A great example of what it means to game competitively comes from the Kubra Dam map on 8v8 battlefield 2. On that map there is to most people only one way for vehicles to go at the beginning -- straight across the top of the dam. If you tried to get to the lower part of the dam from the MEC side, you'd have to drive a long snaking road in the wide open. But.. while screwing around, my friend and I accidentally drove the MEC Vodnic (van-like vehicle) off of the top of the dam at the spawn down a huge veritcal drop, and the vehicle didn't explode! We were very surprised and *knew* immediately that we had discovered an advantage nobody had but needed to figure out how it happened and how to use it.
This then became an event taking a full evening of testing to find out that if you drive the van off the cliff at the right speed, and the front wheels go off, you can hit reverse, which would stop the vehicle from flipping forward while braking, and keep the vodnic level as its rear wheels exited the cliff lip. The vodnic goes off the cliff perfectly flat (when trained correctly for a couple hours), and lands on all four wheels. This makes it bounce very high and lose half of its health, BUT IT SURVIVES! And so this gave us a strategy nobody had. We could use the vehicle from the breakout, load people up on the top of the dam at the full frontal attack, but run one guy off the cliff in the Vodnik across the bottom of the dam, unnoticed, and into the USA Main base in under 30 seconds. This was not even known to be possible, so arriving in that base is unexpected and unprotected. The guys ramming to the full frontal on the top of the dam are battling alongside tanks, but to be smart, they are in the squad of the guy in the vodnik arriving at the USA main. This means that if your push for the middle flag gets killed, they will take it and it will stack the invasion of their main base further against them as those guys respawn in on the USA main that is just now being invaded.
The end result is that no matter how you approached it, you would capture key flags, and if necessary, the enemy would be left without any main base, stranded in the middle of the top of the dam.
And that is just a glimpse at one technique required to win in the top of competition. When my crew took the TGL 8v8 world championship, we had a shoutcast with 2200 viewers. It was pure glory. We even took a game from what is known as the best BF2 team ever, Team HOT, in the TWL 12v12 ladder because we had a large array of these awesome technical feats trained for Sharqi Peninsula, and I developed a strategy for about 60 hours of effort and trained all 15 members (backups included) on how each stage of the strategy should happen and what fallback procedures would occur if primary objectives fail. We sacked their main in under a minute.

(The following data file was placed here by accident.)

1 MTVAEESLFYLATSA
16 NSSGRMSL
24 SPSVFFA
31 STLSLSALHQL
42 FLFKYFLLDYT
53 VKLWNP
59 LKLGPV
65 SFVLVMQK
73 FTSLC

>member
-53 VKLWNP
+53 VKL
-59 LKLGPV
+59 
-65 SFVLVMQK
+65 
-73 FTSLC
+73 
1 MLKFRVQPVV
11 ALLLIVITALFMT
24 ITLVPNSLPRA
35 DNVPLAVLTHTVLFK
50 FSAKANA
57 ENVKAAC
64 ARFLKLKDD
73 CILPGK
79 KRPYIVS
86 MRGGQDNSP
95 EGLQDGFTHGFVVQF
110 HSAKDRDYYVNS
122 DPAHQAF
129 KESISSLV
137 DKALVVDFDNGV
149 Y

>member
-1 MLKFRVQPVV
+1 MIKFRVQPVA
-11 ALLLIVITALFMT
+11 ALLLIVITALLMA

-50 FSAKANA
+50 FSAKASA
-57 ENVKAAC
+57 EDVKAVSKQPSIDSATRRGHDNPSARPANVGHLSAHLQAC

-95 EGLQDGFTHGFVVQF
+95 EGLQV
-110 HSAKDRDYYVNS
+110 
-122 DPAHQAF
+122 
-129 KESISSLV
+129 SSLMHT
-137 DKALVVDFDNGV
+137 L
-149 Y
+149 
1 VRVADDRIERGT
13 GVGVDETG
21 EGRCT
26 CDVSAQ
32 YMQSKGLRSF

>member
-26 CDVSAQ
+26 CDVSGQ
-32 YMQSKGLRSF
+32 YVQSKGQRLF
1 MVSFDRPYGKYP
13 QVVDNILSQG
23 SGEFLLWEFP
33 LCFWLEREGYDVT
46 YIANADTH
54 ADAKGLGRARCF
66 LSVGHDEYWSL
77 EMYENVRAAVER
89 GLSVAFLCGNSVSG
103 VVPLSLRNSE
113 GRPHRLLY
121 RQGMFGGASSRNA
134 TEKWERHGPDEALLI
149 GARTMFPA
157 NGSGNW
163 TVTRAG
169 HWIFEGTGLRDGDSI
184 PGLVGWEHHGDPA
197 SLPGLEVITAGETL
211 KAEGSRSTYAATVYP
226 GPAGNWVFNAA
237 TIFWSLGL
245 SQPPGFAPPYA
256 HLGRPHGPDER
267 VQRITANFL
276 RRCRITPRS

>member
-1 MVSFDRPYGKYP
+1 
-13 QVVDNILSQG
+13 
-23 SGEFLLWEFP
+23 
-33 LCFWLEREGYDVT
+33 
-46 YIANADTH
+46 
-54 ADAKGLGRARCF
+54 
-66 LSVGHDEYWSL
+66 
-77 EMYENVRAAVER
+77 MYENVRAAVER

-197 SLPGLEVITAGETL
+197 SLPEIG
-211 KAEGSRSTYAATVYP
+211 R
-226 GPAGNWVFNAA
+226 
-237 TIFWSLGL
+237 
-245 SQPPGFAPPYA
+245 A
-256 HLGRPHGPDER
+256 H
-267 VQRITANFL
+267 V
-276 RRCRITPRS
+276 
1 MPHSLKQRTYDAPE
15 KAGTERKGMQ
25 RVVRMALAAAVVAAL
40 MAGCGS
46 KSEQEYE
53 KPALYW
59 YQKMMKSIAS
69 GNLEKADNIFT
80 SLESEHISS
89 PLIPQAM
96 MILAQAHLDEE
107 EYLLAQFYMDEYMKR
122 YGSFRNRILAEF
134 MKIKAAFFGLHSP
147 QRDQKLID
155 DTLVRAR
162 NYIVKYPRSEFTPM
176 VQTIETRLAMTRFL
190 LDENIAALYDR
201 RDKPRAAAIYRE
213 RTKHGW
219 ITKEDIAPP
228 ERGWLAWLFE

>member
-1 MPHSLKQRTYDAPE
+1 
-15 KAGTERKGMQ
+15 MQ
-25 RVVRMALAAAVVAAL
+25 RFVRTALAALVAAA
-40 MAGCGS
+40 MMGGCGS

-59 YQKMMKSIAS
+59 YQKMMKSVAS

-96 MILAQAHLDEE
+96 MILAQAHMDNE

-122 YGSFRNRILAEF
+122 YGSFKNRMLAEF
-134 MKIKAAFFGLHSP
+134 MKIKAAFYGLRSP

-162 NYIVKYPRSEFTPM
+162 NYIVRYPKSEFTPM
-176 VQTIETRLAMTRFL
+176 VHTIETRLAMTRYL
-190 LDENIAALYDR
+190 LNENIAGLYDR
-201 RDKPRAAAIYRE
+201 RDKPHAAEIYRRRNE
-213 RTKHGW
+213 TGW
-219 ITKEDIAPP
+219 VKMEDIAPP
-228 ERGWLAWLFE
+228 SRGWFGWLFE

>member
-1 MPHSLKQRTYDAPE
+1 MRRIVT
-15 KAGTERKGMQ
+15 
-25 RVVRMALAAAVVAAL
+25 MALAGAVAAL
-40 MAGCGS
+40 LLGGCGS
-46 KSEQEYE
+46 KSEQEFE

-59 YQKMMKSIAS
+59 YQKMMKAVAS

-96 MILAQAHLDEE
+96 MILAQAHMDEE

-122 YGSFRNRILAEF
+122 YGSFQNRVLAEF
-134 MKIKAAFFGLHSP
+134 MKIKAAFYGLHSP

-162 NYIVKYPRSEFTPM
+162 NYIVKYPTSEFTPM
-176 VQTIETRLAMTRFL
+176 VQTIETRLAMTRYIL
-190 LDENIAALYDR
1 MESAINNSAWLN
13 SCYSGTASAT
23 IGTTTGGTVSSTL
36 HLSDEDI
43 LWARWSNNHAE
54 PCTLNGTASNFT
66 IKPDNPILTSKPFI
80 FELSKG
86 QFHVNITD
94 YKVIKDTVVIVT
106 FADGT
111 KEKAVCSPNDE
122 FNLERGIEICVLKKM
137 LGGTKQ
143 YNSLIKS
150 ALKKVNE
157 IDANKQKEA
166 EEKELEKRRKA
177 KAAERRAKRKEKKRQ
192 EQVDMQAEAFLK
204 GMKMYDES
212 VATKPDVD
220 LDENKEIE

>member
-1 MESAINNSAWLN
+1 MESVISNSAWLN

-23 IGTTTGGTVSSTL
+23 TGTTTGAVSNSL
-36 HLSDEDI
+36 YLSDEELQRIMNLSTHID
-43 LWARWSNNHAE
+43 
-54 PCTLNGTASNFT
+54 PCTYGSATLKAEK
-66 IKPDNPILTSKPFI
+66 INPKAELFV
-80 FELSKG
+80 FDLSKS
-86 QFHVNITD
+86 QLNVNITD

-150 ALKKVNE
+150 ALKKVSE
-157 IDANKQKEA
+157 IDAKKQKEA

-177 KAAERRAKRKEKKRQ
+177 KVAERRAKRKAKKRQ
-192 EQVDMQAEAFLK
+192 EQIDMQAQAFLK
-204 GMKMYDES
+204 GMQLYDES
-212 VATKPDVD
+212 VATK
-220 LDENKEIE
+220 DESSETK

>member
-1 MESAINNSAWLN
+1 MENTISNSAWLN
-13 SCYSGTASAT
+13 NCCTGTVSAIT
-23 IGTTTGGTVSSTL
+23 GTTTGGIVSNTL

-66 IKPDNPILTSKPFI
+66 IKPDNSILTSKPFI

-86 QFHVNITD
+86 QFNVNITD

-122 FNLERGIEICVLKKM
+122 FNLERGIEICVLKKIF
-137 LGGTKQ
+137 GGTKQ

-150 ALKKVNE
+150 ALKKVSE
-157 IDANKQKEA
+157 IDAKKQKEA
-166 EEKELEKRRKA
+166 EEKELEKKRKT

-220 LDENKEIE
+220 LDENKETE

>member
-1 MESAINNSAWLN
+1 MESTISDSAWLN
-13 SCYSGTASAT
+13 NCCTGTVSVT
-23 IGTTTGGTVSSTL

eSports have been my long-time favorite way to spectate gaming (or demonstrate skill to an audience). I've never been much of a fan of watching real-life sports -- some have been pretty interesting, especially if they don't have downtime (like soccer, rugby, etc) -- but at the end of the day, the fact that I don't participate in these sports has left me with less interest.
Competitive Gaming on the other hand, has been a staple in my life since Doom II. I will never forget how Quake 1 had great multiplayer mods with capture the flag, etc, and that you could go into a spectator mode. At that point, I was very excited to see how other players would react and strategize in situations I myself would encounter.
Fast forward over a decade and we've got competitive counter strike, battlefield 2, etc, rolling along and the shoutcasts started. These were always very niche, but they were far more frequent than the extremely rare CPL video streams and the poor attempts by big media companies to create an eSport event on television. Back then (about 10 years ago), those big media events usually had too many shots of the crowds and of the gamers themselves, and not enough attention to the gameplay. For me, the best shoutcasts were direct video streams from observer mode and first person mode, with announcers discussing the game as it unfolds.
Anyway... In the last several years, there have been Twitch streams and much larger scaled video game streams or recordings on youtube that are really starting to please my tastes. It's good to see that gaming, a very popular medium for competition and pleasure, is gaining mainstream attention. This is also a great sign that our generation is finally starting to matter.